Other phytochemical properties of Emblicaofficinalis may play a role in erythropoiesis. It also contains other vitamins (vitamin-A, K, B2, B5), different minerals like iron, magnesium, potassium, zinc, copper, phenolic compounds (gallic acid, methyl gallate, gallic acid, trigallay glucose), amino acids (glutamic acid, proline, aspartic acid, alanine, cystine, lysine) [12] [21]. These phytochemicals are well known hemopoietic factors that have direct influence on the production of blood cells in the bone marrow [22].

Increasing in number of WBC may be a normal reaction to foreign substances. Amloki preparations may act as an antigenic substance that stimulates immune system and increase WBC count [11].

Moderate iron deficiency anaemia (IDA) is usually associated with reactive thrombocytosis. There are different possible causes of reactive thrombocytosis. In IDA there is increased rate of influx and efflux of precursor cells into the megakaryocyte compartment and shortening of megakaryocyte maturation. There is also stem-cell shunt due to inhibition of erythropoiesis, resulting in increased production of other pluripotent cells (haemostatic compensatory mechanism). In IDA free transferrin concentration is increased, which have stimulator effect on megakaryopoiesis. Thrombocytosis may disappear after iron supplementation as iron has an inhibitor effect on platelet counts [23]. Moreover, amloki is useful in reducing platelet counts. Flavonoids present in amloki, increase the cAMP levels in platelet, which is known to inhibit platelet activation by lowering intracellular Ca2+ levels [24] [25]. In this study, there was also decrease in platelet count which were not statistically significant.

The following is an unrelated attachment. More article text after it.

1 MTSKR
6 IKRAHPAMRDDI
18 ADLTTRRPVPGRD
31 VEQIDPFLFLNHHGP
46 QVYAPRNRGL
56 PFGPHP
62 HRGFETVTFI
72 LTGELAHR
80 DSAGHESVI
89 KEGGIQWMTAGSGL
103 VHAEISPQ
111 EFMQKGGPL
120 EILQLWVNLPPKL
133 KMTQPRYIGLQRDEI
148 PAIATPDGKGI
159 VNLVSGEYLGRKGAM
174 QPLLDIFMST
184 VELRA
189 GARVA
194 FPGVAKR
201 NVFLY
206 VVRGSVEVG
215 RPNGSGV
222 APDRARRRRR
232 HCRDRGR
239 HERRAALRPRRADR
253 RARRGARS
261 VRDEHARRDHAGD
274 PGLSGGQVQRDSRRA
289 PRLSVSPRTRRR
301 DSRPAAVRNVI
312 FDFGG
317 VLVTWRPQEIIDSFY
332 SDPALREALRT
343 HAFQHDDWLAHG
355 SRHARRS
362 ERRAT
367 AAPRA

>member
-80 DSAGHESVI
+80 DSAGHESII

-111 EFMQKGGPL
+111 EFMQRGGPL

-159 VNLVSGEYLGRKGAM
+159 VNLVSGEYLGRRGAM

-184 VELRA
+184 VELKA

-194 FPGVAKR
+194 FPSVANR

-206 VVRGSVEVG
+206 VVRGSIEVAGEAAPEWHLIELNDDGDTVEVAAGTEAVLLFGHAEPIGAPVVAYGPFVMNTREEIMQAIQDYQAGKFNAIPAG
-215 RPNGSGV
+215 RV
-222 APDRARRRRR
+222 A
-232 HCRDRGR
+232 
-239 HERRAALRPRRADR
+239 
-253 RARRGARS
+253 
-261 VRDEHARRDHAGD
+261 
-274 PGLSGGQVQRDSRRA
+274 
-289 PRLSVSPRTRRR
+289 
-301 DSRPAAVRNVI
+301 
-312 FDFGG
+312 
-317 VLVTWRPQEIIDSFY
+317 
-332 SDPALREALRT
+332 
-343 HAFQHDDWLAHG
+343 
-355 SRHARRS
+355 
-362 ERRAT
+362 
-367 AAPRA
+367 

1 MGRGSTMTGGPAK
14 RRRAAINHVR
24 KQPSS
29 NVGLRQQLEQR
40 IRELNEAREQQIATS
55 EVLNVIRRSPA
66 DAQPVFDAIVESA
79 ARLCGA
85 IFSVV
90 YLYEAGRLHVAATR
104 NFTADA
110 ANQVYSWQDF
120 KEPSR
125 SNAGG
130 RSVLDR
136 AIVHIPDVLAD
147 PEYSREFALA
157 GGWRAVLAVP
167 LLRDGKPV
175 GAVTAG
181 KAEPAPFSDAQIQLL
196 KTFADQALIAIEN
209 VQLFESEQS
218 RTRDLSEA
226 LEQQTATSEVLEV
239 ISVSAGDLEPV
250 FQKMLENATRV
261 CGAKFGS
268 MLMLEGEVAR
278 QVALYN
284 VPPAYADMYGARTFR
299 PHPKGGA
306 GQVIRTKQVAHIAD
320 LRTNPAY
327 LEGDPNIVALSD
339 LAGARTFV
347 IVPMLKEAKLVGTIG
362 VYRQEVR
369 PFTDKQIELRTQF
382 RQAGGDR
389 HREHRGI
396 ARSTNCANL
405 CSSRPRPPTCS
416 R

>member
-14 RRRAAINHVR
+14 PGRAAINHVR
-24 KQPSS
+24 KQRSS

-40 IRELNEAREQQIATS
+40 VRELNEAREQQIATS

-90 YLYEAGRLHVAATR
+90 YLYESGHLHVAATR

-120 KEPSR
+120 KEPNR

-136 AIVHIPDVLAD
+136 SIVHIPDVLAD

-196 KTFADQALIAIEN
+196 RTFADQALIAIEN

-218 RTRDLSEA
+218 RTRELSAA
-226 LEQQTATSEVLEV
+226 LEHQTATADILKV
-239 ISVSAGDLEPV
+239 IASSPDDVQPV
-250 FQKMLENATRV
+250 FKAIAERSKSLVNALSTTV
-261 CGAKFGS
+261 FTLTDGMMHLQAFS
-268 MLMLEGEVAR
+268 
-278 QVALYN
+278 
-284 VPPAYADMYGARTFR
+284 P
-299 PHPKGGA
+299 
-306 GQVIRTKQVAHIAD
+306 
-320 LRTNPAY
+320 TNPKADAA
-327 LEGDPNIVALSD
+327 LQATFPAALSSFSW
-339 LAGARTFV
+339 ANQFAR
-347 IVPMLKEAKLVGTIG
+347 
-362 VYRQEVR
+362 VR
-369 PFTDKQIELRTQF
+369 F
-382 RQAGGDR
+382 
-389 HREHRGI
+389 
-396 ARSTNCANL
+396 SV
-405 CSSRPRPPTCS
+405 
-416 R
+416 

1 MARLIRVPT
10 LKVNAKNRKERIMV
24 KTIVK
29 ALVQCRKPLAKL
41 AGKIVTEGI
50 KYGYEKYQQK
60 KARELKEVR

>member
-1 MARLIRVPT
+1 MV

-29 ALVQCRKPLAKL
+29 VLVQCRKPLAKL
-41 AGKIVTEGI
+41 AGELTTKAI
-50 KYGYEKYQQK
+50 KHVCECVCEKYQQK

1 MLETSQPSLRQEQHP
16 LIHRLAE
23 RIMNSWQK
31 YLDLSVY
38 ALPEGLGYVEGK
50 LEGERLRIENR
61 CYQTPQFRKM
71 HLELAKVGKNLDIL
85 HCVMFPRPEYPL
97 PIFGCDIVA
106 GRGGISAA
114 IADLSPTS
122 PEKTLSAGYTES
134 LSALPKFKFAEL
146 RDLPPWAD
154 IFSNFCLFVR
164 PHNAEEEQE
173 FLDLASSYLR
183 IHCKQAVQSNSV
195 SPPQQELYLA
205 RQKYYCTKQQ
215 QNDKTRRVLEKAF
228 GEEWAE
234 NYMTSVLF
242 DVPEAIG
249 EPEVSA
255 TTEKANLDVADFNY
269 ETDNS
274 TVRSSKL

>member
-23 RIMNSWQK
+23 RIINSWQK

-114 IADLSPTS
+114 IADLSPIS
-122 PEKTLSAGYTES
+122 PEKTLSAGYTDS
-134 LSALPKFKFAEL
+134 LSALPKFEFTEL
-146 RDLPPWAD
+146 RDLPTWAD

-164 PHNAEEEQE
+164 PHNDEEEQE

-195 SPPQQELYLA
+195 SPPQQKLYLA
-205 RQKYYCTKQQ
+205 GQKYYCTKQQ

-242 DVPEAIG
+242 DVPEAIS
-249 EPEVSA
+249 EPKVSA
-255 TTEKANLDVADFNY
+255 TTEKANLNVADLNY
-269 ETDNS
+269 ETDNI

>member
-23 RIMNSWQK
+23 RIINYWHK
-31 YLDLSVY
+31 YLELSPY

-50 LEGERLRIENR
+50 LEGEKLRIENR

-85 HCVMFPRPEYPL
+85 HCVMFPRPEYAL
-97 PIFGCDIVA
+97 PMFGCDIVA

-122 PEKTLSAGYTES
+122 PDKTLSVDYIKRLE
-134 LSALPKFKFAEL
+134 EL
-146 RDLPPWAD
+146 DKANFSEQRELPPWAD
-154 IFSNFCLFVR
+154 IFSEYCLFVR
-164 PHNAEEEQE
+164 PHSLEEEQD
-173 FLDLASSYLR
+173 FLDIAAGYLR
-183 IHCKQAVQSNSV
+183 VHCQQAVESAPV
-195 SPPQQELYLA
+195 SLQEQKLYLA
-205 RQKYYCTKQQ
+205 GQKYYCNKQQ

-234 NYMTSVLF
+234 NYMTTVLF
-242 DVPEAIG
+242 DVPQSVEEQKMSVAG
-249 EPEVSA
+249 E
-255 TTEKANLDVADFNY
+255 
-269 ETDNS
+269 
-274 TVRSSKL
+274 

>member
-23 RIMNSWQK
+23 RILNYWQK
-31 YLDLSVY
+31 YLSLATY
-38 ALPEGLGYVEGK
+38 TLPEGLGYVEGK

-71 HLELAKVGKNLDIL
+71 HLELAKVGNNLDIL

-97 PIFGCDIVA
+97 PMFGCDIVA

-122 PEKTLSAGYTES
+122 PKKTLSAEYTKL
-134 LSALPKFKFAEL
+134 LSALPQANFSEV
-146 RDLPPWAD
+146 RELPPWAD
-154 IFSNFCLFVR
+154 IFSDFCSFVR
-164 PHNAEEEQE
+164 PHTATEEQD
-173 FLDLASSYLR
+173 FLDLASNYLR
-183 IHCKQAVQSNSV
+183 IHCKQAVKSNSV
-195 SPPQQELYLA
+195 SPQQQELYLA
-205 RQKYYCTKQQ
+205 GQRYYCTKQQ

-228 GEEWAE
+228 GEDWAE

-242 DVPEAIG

5. Conclusion

After analyzing the results of the study, it can be concluded that combination of oral iron and Emblicaofficinalis (amloki) supplementation can cause significant increase in RBC count than that of only iron supplementation in pregnant women with iron deficiency anaemia.

Acknowledgements

The authors acknowledge Department of Pharmaceutical Chemistry, Faculty of Pharmacy and Department of Soil, Water and Environment, University of Dhaka for their kind cooperation.

Cite this paper: Akter, T. , Akhter, Q. , Amran, M. , Lisa, S. , Sultana, A. , Sultana, F. , Ahmad, R. , Kamal, S. , Habib, T. and Rahman, F. (2020) Haematopoietic Effects of Amloki (Emblica officinalis) in Pregnancy with Iron Deficiency Anaemia. Journal of Biosciences and Medicines, 8, 157-165. doi: 10.4236/jbm.2020.812015.